Sunday, May 25, 2008


My wife and I went up together for the first time for a nice tour of downtown Pittsburgh and a fly over our house. After putting up with me, and moreover, supporting me, throughout the whole training process, I was excited to show her a little of what general aviation is all about. It is so important to have a supportive spouse through this process and Emel was a true friend through the whole private pilot ordeal.

For the trip, we had an amazing combination of calm winds, clear skies, unlimited visibility and a setting sun, in other words, a picture perfect evening for flying. I had just been checked out by the club to use the 172s so I figured we would take 573, one of our club's training Skyhawks. We met the plane at the fuel pump as it had just been out with a great fellow club member, Larry Teal. After a preflight and a run-up we were off and headed south towards downtown. I called PIT approach and she was very pleasant, giving us a squawk code and some traffic information. Emel got a chance to see a lot of the area we go to in the North Hills from the air and helped me with avoiding some towers and traffic. I slowed down as we neared the city and we circled the skyscrapers a few hundred feet above them. We also got a great view of the new, just about completed, construction and renovation project at Point Park.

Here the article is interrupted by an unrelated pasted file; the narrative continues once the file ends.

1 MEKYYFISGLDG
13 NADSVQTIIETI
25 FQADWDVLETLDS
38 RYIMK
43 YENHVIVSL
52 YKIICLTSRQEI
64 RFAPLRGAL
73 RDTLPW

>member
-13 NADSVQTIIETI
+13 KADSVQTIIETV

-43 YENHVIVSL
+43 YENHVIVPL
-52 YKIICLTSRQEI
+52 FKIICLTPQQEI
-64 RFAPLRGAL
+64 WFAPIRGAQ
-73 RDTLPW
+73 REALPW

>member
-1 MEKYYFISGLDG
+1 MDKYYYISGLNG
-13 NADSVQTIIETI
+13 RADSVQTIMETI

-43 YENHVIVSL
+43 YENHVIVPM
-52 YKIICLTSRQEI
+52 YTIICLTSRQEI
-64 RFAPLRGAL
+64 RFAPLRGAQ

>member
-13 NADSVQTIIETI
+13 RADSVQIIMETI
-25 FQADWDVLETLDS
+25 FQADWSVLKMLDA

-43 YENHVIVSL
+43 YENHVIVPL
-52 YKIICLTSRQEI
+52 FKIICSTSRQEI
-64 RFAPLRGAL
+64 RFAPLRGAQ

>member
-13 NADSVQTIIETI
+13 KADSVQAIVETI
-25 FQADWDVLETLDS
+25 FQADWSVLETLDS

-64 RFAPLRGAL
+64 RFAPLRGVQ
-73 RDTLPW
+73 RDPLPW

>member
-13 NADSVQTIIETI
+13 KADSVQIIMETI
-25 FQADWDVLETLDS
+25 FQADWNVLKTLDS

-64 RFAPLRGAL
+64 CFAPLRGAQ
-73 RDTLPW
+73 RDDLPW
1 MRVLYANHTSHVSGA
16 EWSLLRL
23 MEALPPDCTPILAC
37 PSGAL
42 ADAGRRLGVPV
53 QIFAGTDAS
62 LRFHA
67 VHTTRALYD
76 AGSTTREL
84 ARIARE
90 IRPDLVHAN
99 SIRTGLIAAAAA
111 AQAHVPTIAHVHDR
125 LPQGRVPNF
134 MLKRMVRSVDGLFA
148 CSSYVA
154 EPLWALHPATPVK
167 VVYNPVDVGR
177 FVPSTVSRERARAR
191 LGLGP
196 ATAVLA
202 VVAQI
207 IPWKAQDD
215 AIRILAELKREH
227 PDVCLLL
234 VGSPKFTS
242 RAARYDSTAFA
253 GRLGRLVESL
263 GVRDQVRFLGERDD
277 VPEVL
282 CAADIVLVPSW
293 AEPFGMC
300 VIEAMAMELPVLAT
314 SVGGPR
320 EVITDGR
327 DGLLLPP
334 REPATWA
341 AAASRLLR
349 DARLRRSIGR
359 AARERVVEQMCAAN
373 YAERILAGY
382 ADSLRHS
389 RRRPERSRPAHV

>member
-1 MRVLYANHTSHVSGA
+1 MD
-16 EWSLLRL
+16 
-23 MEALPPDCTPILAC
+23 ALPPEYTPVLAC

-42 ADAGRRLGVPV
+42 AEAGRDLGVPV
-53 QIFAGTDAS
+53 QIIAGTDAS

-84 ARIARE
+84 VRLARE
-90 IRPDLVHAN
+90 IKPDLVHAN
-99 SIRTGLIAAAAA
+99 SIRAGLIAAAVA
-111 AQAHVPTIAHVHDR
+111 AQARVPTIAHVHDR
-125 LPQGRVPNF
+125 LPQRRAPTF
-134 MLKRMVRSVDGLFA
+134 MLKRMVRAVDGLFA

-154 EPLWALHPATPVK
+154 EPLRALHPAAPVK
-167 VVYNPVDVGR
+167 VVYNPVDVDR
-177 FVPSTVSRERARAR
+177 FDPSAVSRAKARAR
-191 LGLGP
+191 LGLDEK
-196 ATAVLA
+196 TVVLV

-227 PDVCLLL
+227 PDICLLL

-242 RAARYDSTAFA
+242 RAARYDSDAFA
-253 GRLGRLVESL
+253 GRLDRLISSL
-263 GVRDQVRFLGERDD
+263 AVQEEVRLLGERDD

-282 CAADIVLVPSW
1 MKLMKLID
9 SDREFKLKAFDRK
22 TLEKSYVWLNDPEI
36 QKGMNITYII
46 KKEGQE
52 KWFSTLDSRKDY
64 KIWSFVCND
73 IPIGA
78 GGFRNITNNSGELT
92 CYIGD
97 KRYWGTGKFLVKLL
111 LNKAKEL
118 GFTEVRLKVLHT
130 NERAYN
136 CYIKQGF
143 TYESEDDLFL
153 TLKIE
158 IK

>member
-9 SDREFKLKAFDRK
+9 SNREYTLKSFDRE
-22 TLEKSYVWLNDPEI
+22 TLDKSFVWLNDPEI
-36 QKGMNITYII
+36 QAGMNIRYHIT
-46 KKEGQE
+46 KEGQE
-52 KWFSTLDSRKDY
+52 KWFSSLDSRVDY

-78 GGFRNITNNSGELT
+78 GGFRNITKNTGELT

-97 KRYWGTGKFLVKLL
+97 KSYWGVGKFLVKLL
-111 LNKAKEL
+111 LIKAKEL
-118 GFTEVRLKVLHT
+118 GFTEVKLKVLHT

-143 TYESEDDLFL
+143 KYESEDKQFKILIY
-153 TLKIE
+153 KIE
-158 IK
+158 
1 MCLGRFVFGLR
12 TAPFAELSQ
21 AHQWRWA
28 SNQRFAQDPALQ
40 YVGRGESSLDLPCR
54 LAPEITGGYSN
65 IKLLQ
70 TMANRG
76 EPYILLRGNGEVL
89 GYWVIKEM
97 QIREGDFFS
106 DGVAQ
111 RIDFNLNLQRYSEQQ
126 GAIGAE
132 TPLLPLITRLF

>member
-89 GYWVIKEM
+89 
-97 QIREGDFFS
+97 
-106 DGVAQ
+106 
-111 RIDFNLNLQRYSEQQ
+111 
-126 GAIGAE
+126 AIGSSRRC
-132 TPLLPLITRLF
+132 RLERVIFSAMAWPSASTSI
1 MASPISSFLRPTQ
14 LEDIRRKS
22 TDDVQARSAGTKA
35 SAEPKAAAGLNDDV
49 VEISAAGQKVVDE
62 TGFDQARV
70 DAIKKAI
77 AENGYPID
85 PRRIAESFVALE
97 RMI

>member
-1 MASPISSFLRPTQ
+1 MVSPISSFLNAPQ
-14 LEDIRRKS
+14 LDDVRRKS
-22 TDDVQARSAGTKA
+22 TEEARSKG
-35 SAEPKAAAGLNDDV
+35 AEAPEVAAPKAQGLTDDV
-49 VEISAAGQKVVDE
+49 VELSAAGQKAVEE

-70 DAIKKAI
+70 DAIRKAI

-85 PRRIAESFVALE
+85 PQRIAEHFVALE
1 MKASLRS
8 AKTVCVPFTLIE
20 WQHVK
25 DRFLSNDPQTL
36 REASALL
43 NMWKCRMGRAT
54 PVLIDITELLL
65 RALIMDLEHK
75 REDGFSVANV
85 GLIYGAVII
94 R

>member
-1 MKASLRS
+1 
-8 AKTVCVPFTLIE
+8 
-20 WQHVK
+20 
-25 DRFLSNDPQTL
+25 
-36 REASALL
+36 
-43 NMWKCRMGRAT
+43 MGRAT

After snapping a few pictures, we headed up the Allegheny River toward out house. I dialed in two VORs to triangulate our house position and before we knew it, we saw the steeple of Fox Chaple Presbyterian and the Fox Chapel High School football field. We circled our house a few times, got some waves from our neighbors and we then headed off back up to Zeli with a wing waggle. After an easy landing, we tied down the plane and had a fantastic post-flight dinner at MadMex to cap the perfect evening.

Saturday, May 24, 2008